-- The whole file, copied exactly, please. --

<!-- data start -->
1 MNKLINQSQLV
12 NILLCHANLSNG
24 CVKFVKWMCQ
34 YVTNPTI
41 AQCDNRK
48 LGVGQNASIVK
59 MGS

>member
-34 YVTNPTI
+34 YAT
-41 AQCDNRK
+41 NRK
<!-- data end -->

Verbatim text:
1 MNKLINQSQLV
12 NILLCHANLSNG
24 CVKFVKWMCQ
34 YVTNPTI
41 AQCDNRK
48 LGVGQNASIVK
59 MGS

>member
-34 YVTNPTI
+34 YAT
-41 AQCDNRK
+41 NRK